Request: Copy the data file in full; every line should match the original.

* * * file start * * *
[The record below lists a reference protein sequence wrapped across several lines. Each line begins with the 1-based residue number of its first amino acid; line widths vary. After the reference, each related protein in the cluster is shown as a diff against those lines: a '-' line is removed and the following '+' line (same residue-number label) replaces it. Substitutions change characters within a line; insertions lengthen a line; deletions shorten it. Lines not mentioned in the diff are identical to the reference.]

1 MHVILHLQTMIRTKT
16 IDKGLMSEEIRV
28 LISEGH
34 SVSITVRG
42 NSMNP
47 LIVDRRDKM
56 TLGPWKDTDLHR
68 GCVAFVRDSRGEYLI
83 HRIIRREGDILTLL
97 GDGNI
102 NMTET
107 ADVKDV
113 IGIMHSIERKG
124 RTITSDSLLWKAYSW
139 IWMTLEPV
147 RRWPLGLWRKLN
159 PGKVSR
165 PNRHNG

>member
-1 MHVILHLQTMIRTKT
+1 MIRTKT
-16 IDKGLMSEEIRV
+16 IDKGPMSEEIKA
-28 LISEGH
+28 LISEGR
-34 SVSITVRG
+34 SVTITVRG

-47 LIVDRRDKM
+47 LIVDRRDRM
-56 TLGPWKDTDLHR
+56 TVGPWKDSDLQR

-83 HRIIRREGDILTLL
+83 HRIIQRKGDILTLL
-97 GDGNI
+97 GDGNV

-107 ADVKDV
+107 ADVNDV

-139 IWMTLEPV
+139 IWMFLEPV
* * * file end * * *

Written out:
[The record below lists a reference protein sequence wrapped across several lines. Each line begins with the 1-based residue number of its first amino acid; line widths vary. After the reference, each related protein in the cluster is shown as a diff against those lines: a '-' line is removed and the following '+' line (same residue-number label) replaces it. Substitutions change characters within a line; insertions lengthen a line; deletions shorten it. Lines not mentioned in the diff are identical to the reference.]

1 MHVILHLQTMIRTKT
16 IDKGLMSEEIRV
28 LISEGH
34 SVSITVRG
42 NSMNP
47 LIVDRRDKM
56 TLGPWKDTDLHR
68 GCVAFVRDSRGEYLI
83 HRIIRREGDILTLL
97 GDGNI
102 NMTET
107 ADVKDV
113 IGIMHSIERKG
124 RTITSDSLLWKAYSW
139 IWMTLEPV
147 RRWPLGLWRKLN
159 PGKVSR
165 PNRHNG

>member
-1 MHVILHLQTMIRTKT
+1 MIRTKT
-16 IDKGLMSEEIRV
+16 IDKGPMSEEIKA
-28 LISEGH
+28 LISEGR
-34 SVSITVRG
+34 SVTITVRG

-47 LIVDRRDKM
+47 LIVDRRDRM
-56 TLGPWKDTDLHR
+56 TVGPWKDSDLQR

-83 HRIIRREGDILTLL
+83 HRIIQRKGDILTLL
-97 GDGNI
+97 GDGNV

-107 ADVKDV
+107 ADVNDV

-139 IWMTLEPV
+139 IWMFLEPV